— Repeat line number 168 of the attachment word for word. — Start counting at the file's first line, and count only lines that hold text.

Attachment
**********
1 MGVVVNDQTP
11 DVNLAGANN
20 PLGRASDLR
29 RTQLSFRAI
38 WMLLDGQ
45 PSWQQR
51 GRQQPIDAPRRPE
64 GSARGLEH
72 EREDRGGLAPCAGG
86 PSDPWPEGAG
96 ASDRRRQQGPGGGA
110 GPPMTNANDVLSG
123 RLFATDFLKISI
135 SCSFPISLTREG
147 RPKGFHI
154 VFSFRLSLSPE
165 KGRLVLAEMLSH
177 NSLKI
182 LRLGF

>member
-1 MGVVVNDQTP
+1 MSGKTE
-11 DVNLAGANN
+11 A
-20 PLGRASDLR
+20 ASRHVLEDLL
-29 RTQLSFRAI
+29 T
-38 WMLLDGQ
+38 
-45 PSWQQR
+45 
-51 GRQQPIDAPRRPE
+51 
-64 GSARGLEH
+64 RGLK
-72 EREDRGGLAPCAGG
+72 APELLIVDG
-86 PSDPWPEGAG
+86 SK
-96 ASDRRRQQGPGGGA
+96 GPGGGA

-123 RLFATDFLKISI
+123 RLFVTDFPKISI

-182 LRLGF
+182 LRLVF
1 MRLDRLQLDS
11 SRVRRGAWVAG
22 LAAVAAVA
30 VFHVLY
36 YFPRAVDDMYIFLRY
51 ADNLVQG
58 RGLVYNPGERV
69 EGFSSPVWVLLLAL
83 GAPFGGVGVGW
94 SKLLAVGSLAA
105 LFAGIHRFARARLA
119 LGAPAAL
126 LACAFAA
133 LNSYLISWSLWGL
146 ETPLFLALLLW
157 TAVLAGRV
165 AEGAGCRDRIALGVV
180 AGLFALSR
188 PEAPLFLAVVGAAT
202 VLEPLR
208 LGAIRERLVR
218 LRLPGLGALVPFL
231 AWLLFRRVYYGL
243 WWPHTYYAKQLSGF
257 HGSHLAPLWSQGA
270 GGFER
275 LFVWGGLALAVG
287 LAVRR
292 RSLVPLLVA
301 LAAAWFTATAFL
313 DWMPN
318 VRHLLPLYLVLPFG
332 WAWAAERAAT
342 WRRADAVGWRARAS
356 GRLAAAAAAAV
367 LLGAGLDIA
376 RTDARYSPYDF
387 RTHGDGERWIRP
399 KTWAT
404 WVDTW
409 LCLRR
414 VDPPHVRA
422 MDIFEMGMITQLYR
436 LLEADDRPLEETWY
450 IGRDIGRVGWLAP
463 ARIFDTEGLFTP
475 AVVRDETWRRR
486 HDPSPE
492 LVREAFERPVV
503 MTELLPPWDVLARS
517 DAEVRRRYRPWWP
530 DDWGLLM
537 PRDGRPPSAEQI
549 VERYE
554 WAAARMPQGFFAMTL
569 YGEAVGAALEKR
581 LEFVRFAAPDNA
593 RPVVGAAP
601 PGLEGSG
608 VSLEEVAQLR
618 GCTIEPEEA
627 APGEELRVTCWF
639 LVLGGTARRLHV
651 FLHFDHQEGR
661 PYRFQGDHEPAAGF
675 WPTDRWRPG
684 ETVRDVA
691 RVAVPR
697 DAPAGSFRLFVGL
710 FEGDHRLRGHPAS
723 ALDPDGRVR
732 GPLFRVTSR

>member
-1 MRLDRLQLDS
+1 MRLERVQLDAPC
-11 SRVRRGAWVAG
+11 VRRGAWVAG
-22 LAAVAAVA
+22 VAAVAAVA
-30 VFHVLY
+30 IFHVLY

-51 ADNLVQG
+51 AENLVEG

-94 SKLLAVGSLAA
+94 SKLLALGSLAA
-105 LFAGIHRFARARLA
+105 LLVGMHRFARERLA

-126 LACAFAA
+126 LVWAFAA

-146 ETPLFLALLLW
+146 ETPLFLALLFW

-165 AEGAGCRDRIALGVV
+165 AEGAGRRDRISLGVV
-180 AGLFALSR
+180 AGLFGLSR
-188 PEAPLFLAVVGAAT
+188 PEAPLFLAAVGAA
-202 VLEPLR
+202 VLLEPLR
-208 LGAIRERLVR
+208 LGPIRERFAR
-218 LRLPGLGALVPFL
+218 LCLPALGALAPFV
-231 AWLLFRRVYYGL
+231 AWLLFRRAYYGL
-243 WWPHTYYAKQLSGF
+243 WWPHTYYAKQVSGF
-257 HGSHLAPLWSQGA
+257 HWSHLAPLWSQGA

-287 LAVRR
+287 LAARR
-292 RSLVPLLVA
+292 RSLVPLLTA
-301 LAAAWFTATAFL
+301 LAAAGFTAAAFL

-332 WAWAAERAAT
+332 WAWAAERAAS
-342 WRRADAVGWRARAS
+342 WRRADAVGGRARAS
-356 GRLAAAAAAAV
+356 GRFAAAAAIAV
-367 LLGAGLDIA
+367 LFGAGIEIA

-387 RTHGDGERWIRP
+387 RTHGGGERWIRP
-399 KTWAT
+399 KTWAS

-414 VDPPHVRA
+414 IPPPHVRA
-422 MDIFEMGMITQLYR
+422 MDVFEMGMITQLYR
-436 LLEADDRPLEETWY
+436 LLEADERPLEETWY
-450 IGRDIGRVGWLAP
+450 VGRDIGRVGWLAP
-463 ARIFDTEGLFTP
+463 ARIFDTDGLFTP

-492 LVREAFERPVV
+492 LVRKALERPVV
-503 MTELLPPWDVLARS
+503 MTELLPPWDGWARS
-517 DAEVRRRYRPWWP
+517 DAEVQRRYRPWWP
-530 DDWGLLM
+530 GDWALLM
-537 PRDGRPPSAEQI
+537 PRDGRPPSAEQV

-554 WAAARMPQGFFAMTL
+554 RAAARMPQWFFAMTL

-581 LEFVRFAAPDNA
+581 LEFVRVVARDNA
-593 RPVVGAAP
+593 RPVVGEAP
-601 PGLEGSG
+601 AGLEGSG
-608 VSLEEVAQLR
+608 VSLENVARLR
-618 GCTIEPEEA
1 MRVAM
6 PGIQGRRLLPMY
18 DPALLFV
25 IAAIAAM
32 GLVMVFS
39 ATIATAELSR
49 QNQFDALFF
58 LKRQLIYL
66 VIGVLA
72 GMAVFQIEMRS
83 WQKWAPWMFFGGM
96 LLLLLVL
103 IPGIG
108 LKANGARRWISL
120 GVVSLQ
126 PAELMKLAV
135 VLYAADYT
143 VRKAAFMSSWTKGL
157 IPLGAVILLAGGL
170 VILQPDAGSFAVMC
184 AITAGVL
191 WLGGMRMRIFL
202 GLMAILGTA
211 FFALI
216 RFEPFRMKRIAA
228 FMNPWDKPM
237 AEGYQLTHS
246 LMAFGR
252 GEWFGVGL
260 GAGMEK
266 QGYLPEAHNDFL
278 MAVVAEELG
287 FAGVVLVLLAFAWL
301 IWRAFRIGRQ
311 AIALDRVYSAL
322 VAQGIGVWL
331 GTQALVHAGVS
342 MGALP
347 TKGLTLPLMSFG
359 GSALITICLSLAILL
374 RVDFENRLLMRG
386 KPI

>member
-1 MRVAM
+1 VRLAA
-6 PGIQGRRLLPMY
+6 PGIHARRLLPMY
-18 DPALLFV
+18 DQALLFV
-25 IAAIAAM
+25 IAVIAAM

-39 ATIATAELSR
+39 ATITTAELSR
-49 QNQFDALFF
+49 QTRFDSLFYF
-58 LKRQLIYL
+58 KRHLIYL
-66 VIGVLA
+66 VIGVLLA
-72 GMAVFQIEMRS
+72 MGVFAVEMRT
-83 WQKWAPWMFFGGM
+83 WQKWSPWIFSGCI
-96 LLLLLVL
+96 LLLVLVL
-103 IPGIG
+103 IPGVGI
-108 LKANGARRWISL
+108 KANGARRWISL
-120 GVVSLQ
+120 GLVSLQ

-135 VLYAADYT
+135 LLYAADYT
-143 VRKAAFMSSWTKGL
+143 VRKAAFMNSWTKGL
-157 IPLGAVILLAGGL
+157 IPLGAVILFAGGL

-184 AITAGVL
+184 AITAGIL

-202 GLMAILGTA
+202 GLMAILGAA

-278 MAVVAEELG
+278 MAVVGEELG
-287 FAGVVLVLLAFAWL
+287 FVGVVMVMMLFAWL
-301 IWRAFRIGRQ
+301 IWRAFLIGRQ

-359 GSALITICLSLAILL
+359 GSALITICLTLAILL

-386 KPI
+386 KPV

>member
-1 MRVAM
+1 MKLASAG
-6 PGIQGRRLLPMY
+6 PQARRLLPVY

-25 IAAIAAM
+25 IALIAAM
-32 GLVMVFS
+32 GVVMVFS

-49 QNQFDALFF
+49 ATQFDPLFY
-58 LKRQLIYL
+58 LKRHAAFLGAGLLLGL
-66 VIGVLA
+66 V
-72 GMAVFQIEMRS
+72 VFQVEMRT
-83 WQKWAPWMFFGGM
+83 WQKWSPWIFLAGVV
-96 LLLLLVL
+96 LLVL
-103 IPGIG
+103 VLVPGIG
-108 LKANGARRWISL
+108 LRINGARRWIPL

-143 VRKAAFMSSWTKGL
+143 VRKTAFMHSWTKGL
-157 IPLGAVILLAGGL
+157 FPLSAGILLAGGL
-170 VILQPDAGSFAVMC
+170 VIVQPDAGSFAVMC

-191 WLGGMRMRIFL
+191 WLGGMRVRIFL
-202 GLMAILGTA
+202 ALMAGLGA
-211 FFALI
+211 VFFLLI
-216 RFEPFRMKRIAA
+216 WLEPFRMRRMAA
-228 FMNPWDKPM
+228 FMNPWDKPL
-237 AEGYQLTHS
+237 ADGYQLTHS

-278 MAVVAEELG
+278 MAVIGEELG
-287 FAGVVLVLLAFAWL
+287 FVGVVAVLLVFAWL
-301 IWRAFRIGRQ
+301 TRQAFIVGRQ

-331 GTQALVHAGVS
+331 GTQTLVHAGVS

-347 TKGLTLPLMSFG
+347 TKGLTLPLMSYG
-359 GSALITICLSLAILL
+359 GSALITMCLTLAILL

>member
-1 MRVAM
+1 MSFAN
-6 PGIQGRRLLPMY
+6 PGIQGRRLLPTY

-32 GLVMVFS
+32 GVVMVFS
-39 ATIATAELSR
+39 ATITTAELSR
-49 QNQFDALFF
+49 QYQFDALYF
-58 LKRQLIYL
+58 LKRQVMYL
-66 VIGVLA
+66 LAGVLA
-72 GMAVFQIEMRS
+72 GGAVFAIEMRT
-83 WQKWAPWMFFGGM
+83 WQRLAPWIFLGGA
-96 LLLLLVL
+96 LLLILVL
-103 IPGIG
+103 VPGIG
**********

-367 LLGAGLDIA